The Memory of Earth
I found the book's opening interesting and was drawn into the story. Sadly it tends to lag badly in several places gets bogged down often. Aside from that the story itself is an interesting one and I think many will like it.
There is something I f ...more
(Okay, the biggest problem might've been that whoever edited this book didn't feel comfortable telling Orson Scott Card that big chunks needed to be rewritten or scrapped, but I can't be too hard on our hypothetical editor: this book came out in 92, right when Card was big.)
Sure, he's fine when telling us about his world - this is a book about a matriarchy, a city ruled by women, a city where women hold power, and no ma ...more
At first I thought this was pretty cool and a ne ...more
The only reason that I gave this book four stars rather than five is that I would have liked for it to surprise me a bit more. Being very familiar with the story that it is b ...more
I liked this book. It reminded me a good deal about DUNE (which if you haven't read yet, you should). It has a strange culture, one that mixes old school tech--like horse-back riding and actually walking from place to place and swords and arrows--with cool new tech--clearly illustrated by the Oversoul's mental blocking and Issib's flotation devices.
Card draws up a fascinating group of people, ...more
*** This review originally appeared on Out of this World Reviews. ***
So I'd never read anything by Orson Scott Card before. Of course I had heard of him and seen his books all over, but he was just one of those authors I never quite got around to reading. While that misstep has now been corrected, I had to put down The Memory of Earth.
I fully intended to read the book front to back, but something had been nagging me almost since the beginning. Given that I was a newcomer to Card's wo ...more
The central idea is that we (humans) destroy earth through our warmongering, destructive natures. Some escape earth and traverse space to set up shop on Harmony. Harmony is so named because that is the goal -- curb human ingenuity so that we can never develop super-civilizations (think: we live in a global economy now; everything is readily accessible; the North Koreans are developing missiles that would reach LA, ...more
I don't know what happened, but I know exactly WHEN it happened.. it was in the middle of the Ender's series.. suddenly the book got preachy, complete with bible quotes and a cast of characters so moralizing that I was barely able to stomach the ...more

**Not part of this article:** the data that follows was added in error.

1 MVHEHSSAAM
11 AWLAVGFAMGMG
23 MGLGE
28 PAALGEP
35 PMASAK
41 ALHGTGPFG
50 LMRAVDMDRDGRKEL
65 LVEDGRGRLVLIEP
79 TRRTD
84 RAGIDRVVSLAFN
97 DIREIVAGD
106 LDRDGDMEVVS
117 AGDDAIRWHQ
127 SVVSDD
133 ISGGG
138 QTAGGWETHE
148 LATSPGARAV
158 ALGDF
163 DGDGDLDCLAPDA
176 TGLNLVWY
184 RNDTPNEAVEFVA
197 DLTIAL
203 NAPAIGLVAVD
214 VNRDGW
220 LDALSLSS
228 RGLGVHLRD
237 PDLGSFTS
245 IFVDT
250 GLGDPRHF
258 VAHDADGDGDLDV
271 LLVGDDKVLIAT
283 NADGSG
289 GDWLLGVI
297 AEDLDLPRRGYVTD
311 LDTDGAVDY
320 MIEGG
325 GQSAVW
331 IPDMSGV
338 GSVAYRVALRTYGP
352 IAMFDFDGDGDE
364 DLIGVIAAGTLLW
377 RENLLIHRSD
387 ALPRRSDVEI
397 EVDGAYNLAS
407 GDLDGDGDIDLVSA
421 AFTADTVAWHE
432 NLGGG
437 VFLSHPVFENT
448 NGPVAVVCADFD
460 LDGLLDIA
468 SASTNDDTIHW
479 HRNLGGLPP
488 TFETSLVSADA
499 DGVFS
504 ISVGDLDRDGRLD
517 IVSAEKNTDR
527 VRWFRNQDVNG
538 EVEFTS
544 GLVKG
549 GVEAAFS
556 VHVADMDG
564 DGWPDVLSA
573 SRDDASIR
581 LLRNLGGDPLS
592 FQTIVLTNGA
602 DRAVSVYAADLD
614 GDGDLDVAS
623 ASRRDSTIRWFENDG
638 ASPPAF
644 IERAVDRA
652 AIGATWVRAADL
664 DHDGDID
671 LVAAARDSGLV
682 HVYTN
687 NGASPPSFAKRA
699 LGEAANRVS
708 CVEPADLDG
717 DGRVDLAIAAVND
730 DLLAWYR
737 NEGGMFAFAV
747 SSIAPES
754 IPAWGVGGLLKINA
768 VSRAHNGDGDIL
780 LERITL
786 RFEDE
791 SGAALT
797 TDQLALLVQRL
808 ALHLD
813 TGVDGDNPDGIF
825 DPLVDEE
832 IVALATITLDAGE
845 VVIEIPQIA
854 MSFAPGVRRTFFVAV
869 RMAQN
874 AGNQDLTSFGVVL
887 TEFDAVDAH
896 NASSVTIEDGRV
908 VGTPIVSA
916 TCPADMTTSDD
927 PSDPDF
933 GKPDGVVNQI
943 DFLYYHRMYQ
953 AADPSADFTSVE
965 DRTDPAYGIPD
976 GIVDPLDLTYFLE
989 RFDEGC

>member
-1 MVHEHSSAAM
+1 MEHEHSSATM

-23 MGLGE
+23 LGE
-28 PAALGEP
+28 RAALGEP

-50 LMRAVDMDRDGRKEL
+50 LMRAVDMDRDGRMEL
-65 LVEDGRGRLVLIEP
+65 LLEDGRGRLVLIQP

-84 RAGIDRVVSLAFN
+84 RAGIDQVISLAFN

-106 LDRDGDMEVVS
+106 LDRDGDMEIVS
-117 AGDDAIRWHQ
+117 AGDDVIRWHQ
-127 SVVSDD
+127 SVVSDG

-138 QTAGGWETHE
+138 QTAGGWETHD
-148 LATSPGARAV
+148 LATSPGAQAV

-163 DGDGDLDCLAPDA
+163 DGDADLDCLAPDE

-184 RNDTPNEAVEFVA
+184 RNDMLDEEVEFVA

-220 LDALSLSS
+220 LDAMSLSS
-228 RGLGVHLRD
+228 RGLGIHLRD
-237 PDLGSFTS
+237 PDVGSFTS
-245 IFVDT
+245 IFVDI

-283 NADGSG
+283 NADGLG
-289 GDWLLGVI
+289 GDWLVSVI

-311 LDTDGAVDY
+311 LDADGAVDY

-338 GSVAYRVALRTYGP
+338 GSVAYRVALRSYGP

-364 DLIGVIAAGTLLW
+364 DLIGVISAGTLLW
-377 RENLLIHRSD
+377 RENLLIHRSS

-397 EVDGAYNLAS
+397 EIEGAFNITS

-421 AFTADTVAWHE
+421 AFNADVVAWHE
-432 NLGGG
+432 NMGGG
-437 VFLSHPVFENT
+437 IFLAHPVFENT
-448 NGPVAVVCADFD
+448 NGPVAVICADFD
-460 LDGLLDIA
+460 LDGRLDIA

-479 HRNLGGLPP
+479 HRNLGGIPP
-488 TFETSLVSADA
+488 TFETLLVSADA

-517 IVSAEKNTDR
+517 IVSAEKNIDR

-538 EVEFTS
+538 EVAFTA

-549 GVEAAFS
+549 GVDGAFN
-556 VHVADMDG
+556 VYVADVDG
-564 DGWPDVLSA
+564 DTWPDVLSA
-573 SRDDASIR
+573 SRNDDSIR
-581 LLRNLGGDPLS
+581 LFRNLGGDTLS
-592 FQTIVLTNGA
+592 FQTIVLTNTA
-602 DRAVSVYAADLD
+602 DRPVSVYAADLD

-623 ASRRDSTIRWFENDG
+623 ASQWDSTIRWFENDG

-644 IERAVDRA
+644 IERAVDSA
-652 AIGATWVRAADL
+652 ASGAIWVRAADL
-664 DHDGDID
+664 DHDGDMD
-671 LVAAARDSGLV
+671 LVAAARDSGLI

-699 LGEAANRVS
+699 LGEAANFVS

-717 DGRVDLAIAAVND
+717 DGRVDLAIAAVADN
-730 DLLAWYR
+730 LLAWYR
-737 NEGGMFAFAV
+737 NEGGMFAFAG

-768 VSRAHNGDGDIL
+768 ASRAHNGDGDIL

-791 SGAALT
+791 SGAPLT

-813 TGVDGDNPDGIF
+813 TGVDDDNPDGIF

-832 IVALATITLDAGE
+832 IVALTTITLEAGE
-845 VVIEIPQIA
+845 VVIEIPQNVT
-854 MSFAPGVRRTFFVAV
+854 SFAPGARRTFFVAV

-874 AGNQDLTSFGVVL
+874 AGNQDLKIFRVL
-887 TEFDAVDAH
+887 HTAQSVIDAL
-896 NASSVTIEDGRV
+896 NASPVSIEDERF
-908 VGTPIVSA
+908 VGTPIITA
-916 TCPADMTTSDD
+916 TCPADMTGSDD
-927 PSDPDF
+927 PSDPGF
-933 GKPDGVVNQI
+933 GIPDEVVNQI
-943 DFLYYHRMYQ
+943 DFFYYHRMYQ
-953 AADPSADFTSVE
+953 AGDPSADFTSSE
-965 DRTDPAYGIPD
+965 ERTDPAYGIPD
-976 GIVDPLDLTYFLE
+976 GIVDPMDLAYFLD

Along the way I've noticed that a fair number of other readers object to the author's themes and messages, calling the writing "preachy," "Mormon propaganda," "religious allegory,' etc. Personally, I wouldn't recognize an LDS message if it bit me on the butt. I do react badly to being preached a ...more
-What it means to have faith and obey a deity even when you don't agree with or understand why you should... does this make you an idiot/robot, or a very good person?
-Utilitarian ethics: Is it better to do an evil thing to stop an even more evil thing from h ...more
I was pleasantly surprised. It's a perfectly decent, solid start to what looks like it'll be an interesting series.
Many of the classic Card elements are present: dangerously intelligent children, wildly dysfunctional family and sibling relationships, incredible m ...more
This story is an interesting hybrid between Sci-fi, Religious-"fiction" (more on that later) and Historical fiction. The first of a series of five, it has a unique feel as both historical and Sci-fi, since it's set millions of years in the future, where humans on another planet are prevented from developing technology (like wheels and atomic bombs). Still, within the city of Basilica, characters have developed extensive technology around the arts, music, and even levitation. It seemed p ...more
Card develops the characters nicely and the story never gets boring - it's an easy and enjoyable read. But it lacks the incredible imagination Card displayed in "Speaker for the dead", maybe because this time, there are no fascinating aliens present. Instead, we get a society proh...more
That being said, this novel felt a tad “preachy” to me, and dragged in certain spots as much as an Orson Scott Card book can. I loved the hierarchy of women and wish it had been ex ...more
Why? Well, it is boring -- a friend of mine called it "dull and lifeless" which is as an apt description. The characters are totally unlikable. ALL of the ...more
The characters are all well-developed, and much of the story hinges on the relationships between them. Interestingly, in their home city, only women are allowed to ow ...more
Besides these and other science fiction novels, Card writes contemporary fantasy (Magic Street, Enchantment, Lost Boys), biblical novels (Stone Tables, Rachel and Leah), the American frontier fantasy series Th ...more
Other books in the series
It was a kind of prayer, though, he realized as he emerged, freezing cold as the water evaporated from his skin in the breeze of the dark morning.
I am with you, he said to the Oversoul. I'll do whatever you ask, because I long for you to accomplish your purpose here.”